unduly swayed by the fact of that misrepresentation. Defendant has in this case appropriately used
the oft-overused, and inappropriately used, motion to reconsider vehicle, and the Court is grateful
for the opportunity to correct its error.

The Court agrees with Murphy, after determining that the misrepresentation was in fact made
at a completely different time than the Court had originally concluded, that it is much more likely
that this misrepresentation actually took place in connection with the May 2007 extension, or later.
The Court finds that this misrepresentation was not the basis for ESB’s decision, in whole or in part,
to grant the 90-day extension on May 4, 2007 (or any earlier renewals). ESB failed to demonstrate

16This is true even though the Court was left with the overall impression that Defendant Murphy was a hard


working, honest, but unsophisticated, borrower, as set forth in the original opinion:
“The Court finds that because of the economic climate, including the financial set back to the beef industry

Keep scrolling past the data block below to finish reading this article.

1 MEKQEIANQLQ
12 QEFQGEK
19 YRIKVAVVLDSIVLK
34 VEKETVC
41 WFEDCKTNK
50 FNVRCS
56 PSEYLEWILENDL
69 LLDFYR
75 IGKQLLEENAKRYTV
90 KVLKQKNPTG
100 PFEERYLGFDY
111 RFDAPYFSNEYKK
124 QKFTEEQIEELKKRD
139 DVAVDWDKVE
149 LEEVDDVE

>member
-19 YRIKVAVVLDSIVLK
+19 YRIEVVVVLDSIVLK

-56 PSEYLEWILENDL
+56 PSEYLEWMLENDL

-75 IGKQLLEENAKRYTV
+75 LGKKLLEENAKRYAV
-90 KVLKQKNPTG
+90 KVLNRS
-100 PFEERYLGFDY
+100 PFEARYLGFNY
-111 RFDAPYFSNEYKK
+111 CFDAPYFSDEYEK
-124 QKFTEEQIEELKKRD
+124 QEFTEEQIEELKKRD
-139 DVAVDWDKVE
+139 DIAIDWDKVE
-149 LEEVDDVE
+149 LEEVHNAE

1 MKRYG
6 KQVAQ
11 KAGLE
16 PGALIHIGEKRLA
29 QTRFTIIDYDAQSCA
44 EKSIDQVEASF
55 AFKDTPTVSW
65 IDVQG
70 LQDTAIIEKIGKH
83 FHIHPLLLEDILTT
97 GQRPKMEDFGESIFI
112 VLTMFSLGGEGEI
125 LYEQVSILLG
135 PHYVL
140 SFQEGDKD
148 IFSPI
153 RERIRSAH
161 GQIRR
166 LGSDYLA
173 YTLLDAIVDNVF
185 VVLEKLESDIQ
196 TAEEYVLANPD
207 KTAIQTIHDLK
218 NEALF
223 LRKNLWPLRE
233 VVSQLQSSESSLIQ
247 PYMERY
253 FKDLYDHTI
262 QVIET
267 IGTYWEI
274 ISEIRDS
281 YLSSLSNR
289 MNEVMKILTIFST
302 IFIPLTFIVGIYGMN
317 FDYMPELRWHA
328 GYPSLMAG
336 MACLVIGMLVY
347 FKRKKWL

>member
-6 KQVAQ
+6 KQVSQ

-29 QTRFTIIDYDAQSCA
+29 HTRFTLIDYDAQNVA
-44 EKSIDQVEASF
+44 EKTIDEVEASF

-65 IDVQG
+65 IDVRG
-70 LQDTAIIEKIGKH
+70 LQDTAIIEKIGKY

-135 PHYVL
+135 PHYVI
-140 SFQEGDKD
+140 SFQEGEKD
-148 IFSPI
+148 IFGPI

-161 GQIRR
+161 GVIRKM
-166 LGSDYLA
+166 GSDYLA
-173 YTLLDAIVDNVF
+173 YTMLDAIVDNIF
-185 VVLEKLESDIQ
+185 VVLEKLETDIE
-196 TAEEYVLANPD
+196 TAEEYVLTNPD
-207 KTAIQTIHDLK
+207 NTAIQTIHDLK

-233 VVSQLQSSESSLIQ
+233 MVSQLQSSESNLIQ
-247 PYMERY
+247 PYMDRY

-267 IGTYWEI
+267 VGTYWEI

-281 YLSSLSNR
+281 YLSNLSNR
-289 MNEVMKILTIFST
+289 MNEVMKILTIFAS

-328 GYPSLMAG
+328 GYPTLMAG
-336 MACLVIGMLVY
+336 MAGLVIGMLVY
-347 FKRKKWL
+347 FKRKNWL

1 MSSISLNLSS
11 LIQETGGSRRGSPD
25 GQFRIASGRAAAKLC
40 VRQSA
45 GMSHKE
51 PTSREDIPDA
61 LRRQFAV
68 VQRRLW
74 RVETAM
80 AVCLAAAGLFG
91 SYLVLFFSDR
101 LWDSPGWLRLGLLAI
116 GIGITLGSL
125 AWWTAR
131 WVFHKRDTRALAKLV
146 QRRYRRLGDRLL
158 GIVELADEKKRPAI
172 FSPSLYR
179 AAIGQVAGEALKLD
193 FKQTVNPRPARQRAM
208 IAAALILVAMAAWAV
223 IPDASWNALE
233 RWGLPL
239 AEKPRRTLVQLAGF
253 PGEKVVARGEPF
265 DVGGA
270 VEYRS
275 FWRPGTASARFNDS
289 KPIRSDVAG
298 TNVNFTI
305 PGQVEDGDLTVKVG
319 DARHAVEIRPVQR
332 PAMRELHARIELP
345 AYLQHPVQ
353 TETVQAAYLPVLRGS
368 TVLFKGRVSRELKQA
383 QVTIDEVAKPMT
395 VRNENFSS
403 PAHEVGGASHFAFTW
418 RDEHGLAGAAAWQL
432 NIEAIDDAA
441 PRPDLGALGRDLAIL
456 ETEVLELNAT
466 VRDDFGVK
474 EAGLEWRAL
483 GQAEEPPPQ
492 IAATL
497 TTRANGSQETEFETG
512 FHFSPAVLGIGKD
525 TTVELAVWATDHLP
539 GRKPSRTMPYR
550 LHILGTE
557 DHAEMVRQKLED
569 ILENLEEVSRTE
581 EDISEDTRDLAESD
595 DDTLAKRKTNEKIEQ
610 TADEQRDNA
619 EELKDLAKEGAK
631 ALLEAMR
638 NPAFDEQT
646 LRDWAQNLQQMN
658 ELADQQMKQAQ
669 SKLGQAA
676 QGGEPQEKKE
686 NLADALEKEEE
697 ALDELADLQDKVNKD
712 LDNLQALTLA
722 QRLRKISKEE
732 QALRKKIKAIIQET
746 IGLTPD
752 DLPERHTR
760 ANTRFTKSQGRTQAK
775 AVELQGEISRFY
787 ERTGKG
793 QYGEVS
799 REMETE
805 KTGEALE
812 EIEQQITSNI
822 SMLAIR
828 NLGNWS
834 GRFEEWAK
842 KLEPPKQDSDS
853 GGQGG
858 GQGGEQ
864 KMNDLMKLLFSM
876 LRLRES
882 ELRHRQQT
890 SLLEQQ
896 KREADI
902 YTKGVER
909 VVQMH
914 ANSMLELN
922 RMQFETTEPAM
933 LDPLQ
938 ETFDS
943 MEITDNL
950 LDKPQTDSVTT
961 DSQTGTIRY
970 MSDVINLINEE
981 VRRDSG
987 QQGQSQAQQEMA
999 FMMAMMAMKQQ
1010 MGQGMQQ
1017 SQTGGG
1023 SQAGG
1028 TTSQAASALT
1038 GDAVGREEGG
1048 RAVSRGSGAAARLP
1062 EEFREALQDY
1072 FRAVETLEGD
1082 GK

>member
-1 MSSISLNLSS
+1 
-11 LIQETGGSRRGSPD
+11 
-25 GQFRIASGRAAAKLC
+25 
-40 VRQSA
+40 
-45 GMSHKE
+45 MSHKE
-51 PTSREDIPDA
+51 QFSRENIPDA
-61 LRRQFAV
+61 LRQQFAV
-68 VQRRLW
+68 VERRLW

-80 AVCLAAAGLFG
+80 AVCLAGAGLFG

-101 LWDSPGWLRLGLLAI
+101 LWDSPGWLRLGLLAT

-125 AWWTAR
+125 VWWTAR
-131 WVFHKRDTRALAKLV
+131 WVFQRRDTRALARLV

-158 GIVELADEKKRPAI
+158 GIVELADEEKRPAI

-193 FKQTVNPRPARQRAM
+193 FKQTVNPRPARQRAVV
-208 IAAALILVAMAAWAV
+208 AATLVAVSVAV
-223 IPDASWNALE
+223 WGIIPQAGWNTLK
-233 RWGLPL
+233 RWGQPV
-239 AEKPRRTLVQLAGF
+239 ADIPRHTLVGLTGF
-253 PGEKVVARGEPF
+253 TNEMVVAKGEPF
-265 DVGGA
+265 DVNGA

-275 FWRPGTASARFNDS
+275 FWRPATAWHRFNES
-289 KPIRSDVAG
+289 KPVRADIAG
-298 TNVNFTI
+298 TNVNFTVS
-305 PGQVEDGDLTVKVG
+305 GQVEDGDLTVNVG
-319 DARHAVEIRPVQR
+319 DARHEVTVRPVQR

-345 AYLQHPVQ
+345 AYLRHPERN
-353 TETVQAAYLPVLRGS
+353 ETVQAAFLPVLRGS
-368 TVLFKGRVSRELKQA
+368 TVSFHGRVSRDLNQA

precipitated by the mad cow disease from which 2PM never recovered, coupled with increasing feed prices,
Murphy got behind on cattle early on and just kept plugging away, trying to find ways to make this venture
profitable. He tried different ways of conducting the cattle operation, including a venture he ultimately
conducted with his in-laws using the financing available through a specific feed yard that ESB refused to let
him use for its collateral. He worked a second job, in the evenings, while trying to hold on and earn a profit.
His grandfather was jointly responsible for this debt, and it was clear that he tried everything he could to
spare his grandfather from losing his money. At trial, it was clear that Murphy did everything he knew how
(including the misrepresentation noted above) to try and keep this cattle venture afloat.

Obviously his efforts failed, but there was no evidence of a malicious intent behind any of his
actions. There was no evidence presented to show that Murphy acted in a manner that he knew was certain
to cause financial harm to ESB.”

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that it relied on this statement in any fashion when deciding to grant the extension, let alone that it
would have been justified in so relying. Therefore, ESB cannot claim that the debt in question is
nondischargeable under § 523(a)(2)(A) based upon that alleged misrepresentation.